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 Post subject: Can you help this OS rookie?
PostPosted: Tue Feb 20, 2024 1:55 am 
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As a third-year college student, I embarked on a journey to learn OS development and low-level programming. Initially enticed by a video series titled 'Write Your Own Operating System,' I dove headfirst into this complex field without a solid foundation of knowledge. Now, after seven months of development, I find myself at a crossroads. While I recognize the importance of starting with smaller, more manageable projects, I've invested significant time into this endeavor, hoping to present it as my finishing project in college. However, I feel lost and uncertain about the next steps. I'm open to any advice or suggestions to improve my project and would greatly appreciate any insights. Thank you, and have a nice day.

https://github.com/eraykaradag/CernOS


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 Post subject: Re: Can you help this OS rookie?
PostPosted: Tue Feb 20, 2024 9:05 am 
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Sounds like my life story! I spent so many years taking on projects too big, though I mostly got stuck at the design phase. My ideas were just too big for the knowledge I had.

Hmm... I don't know what's needed for your finishing project. Would it be good enough to write up why certain choices in your OS were bad, and what would be better? Though I suppose it would be better if you could both make those explanations and demonstrate some better choices in your OS.

How much time do you have? One dev went from nothing to a working GUI in 5 months, but he was, temporarily, a hermit. He chose to get away from everything by living in a cabin in the woods with nothing but nature and computers for company. You may not be a hermit, but I think you have an advantage over most hobbyists: you can use some of your school time. Having been on this board for a few years, I've noticed that students whose OS is their school project make progress much faster than the norm.

I'll leave to others advice on what choices would make the best use of the time you have. I've been interested in OS dev for a long time, but don't have practical experience. I started an OS last week, choosing to make a microkernel because I felt I wouldn't need to design module loading and in-kernel APIs, only program loading and IPC, but immediately ran into the chicken-and-egg problem of how to boot a kernel which can't do anything for itself. ;) I've traded one design issue for another, though I think I've picked the easier design for the long run.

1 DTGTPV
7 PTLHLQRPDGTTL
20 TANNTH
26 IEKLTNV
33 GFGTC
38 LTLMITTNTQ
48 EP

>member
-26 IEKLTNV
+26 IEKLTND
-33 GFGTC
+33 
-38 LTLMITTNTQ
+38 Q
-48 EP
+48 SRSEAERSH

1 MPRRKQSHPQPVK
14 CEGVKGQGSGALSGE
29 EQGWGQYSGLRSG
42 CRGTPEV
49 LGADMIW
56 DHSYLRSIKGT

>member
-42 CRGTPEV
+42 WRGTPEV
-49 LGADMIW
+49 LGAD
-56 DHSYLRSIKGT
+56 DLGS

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 Post subject: Re: Can you help this OS rookie?
PostPosted: Tue Feb 20, 2024 11:12 am 
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I have a whole year to develop the project. I just want to create a simple, command-based operating system so I can demonstrate something. I've implemented many parts, but they aren't doing much because they work separately. I want to pull everything together.


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 Post subject: Re: Can you help this OS rookie?
PostPosted: Tue Feb 20, 2024 11:48 am 
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Xodein wrote:
However, I feel lost and uncertain about the next steps.

OS development is very open-ended. As more of your OS comes together, you have more opportunities to choose which part to build next instead of following a step-by-step guide.

Speaking of guides, those write-your-own-OS tutorials are usually written by beginners, and thus full of beginner mistakes. At some point, you may want to go back and fix common tutorial mistakes like not using a cross-compiler or relying on interrupts to switch tasks.

Xodein wrote:
I've implemented many parts, but they aren't doing much because they work separately. I want to pull everything together.

That usually happens when you run programs on your OS. Maybe that's what you should aim for.


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 Post subject: Re: Can you help this OS rookie?
PostPosted: Tue Feb 20, 2024 12:11 pm 
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Yeah you are right it's open ended but i don't even know how to find the end. I am doing this project to learn i have no other purpose to do it so i don't know what I want to do with this OS.


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 Post subject: Re: Can you help this OS rookie?
PostPosted: Tue Feb 20, 2024 2:38 pm 
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It sounds as if you haven’t really thought what it is that you want to achieve. Coding is the least important part of the software development process. First you need to plan exactly what you want your software to do.

What do you think an OS should do? First be clear in your mind what you are trying to produce. Perhaps you need to read some general texts on operating systems before proceeding.


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 Post subject: Re: Can you help this OS rookie?
PostPosted: Tue Feb 20, 2024 3:11 pm 
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I don't think anybody would be able to plan an OS project in advance. For one, you don't want the very complex interfaces that a more competent OS has to start with. Rather it's more convinient to start with important pieces and then gradually tie them together. This means there will be changes as you merge stuff, maybe some pieces need larger rewrites, but I think successful OS developers can handle this without "starting from scratch".


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 Post subject: Re: Can you help this OS rookie?
PostPosted: Tue Feb 20, 2024 3:16 pm 
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I’m not saying that you have to plan the detail in advance. But unless someone implementing a software project has a clear view of what that software should do (what, not how) the project is very likely to be a failure.